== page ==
To Arunachal in a Skoda Rapid: 8,100 km, 19 days & 11 states

For all the places we wanted to drive to, 30 days wouldn’t suffice. Who ever got a one month vacation from their job?

BHPian lucifer1881 recently shared this with other enthusiasts.

The obviously clickbait title aside, the punning game is also strong here. I am the last of the “language” dinosaurs who still holds on to the “classical” ways of writing. I believe punning is the lowest form of humour but I also believe that clickbaiting is several rungs lower.

Then again, pulling off a “bait and switch” is what the cool kids are doing these days. I am cool. And I choose to remain a kid. So there.

I run off into the desert at Hunder

It is that very kid in me who has been aching to drive to the North East ever since a famous Laura (I am looking at you, Ravveendrra) drove across Arunachal way back when. Somehow or the other, life kept getting in the way. Life kinda tried to put the brakes on this trip too but I am wiser now. I think.

For all the places we wanted to drive to, 30 days wouldn’t suffice. Who ever got a one month vacation from their job? No one. But I am eating a lot of spinach these days. Granted that most spinach I eat is in the form of paalak paneer but those are details that bother lesser mortals. Long story short, I am intelligent now.

The intelligence in me simply customised the plan to the number of vacation days available. This may be straightforward for many. It is life changing for me. Never have I ever done this. I am the kind who plans a trip and then takes the requisite days off.

Anyhoo. The plan was simple. All of North East isn’t remotely possible in 19 days. We restricted ourselves to parts of Arunachal and Meghalaya. Could we have flown to Guwahati, rented a cab and saved us 8 days of to and fro between Hyderabad and Guwahati? Sure. But as they say, “Banality has never created amazeballs memories.” #trueStory

Here is a teaser of epicness to whet the appetite before the main course comes along.

To the edge of India

This time, the sister-in-law (SIL) was joining us. She has been with us on road trips but none of this duration. The burning question wasn’t if SIL would be able to adapt to our trailblazing trip style. That is small potatoes. The question, simply, came down to this: The Rapid or the Elantra?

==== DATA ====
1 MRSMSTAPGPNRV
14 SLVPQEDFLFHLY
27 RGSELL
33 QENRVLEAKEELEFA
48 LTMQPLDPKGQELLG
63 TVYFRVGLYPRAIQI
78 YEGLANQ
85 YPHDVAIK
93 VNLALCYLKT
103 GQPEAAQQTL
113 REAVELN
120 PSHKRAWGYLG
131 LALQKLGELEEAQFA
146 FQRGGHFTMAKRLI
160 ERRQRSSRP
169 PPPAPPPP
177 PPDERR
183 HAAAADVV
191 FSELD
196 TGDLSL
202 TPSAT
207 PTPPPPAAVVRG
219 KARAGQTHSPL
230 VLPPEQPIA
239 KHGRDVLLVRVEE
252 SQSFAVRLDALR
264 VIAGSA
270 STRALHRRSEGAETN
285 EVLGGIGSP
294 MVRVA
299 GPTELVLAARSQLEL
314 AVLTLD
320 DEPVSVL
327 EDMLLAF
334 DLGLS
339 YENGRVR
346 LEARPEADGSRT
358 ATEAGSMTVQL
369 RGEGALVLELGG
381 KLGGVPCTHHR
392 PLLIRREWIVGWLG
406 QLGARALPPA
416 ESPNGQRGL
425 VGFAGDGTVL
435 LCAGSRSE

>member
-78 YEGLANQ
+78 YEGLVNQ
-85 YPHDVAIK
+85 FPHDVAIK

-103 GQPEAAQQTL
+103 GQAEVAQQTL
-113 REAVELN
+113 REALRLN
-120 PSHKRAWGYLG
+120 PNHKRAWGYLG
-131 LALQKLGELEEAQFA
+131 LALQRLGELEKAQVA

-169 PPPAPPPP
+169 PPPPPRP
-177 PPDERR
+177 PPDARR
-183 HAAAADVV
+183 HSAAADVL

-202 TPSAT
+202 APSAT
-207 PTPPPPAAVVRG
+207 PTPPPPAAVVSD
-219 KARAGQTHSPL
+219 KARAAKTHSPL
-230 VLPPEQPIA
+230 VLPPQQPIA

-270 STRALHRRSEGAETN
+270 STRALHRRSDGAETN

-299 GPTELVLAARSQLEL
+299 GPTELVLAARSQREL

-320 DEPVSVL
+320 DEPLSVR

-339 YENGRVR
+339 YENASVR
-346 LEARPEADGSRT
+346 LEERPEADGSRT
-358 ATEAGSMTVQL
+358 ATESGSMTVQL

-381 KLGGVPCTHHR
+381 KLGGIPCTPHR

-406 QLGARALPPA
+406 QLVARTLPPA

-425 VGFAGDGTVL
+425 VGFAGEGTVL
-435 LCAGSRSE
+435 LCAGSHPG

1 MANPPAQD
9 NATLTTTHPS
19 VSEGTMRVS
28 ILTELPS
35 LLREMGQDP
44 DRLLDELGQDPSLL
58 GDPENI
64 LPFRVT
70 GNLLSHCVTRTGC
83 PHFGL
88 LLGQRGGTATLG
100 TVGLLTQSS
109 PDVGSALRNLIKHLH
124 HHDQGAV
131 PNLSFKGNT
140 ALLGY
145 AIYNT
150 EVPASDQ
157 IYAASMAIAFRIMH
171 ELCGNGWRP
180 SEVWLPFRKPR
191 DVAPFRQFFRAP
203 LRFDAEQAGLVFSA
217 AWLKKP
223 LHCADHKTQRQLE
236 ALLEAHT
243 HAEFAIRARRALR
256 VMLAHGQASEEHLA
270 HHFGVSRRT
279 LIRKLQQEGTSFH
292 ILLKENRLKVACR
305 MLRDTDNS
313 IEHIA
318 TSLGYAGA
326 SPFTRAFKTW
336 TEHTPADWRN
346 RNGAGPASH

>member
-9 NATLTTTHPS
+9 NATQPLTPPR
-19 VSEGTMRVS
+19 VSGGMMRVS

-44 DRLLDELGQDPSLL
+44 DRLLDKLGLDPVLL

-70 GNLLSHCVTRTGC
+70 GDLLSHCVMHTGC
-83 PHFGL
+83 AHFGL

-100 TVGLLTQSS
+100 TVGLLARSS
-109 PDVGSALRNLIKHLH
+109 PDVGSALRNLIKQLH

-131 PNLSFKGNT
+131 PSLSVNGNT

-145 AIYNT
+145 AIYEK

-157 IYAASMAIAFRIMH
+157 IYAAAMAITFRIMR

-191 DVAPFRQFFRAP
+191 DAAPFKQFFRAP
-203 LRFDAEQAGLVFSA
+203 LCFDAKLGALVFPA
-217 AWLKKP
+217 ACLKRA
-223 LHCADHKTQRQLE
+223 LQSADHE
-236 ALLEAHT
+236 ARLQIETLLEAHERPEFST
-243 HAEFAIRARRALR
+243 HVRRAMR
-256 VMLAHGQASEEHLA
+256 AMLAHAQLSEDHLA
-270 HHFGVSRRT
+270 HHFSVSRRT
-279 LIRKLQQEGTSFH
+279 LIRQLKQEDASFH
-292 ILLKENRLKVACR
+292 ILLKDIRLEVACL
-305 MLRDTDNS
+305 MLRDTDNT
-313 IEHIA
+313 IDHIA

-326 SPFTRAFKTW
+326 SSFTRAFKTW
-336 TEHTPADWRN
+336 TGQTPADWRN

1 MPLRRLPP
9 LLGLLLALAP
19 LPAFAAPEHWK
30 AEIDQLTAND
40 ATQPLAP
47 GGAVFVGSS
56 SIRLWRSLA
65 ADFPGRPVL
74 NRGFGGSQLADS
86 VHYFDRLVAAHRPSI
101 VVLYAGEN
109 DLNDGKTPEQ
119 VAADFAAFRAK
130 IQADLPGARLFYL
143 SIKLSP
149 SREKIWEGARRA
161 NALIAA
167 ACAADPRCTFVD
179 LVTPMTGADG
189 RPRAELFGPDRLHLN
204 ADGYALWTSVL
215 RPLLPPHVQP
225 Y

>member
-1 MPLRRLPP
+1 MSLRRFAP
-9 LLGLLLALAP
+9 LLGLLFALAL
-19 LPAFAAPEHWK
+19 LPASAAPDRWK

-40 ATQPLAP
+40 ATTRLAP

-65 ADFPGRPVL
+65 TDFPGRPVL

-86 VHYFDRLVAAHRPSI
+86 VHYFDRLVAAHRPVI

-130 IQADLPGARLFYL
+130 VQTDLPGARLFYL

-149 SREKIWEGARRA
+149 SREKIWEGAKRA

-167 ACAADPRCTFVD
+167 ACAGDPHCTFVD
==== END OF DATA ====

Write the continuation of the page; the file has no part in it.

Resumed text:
My Hampi log is a neat comparison of two very different cars in one specific environment. Those points still hold true. The whipped boy in me was pro Elantra. SIL was pro Elantra. Wife was insistent it be the Rapid. Two against one. Guess who won?

The Rapid it is

On 22 September at 5:15am, the journey began. Surprisingly, the Rapid’s dickey (As I said, last of the language dinosaurs) is cavernous.

A surprisingly big boot holds 3x19 person days of luggage plus shopping of 2 women as well

This was a relaxed day. Drive upto Nagpur and chill there for the rest of the day.

Situation Report: Roads up to TS-MH border are absolutely fantastic. The median is beautifully painted and landscaped. Once you hit MH border, it immediately goes downhill. While the dualisation work is complete, the road surface is nasty. Potholes all over. Dips and rises. The lot.

There is something about Nagpur. Every time I drive through the town (i.e. do not take the bypass), the Indian cricket team has a match scheduled there.

But this time we didn’t just drive through Nagpur. We spent the night there. Lo behold, we had the Indian cricket team staying in the same hotel as us. Who knew that Virat Kohli looks exactly the same in person as he does on TV? Umesh Yadav is unrecognisable in person. Javagal Srinath manages to look more dignified.

Between lunch and dinner, somehow the two sisters rode the elevator twice with Kohli but were weak kneed so much that they didn’t even remember to take a selfie. Yes, apparently it’s possible. The selfie obsessed sisters can get overawed in celebrity presence.

The trip was off to a great start. Where do we go from here?

Continue reading BHPian lucifer1881's travelogue for more insights and information.

Live To Drive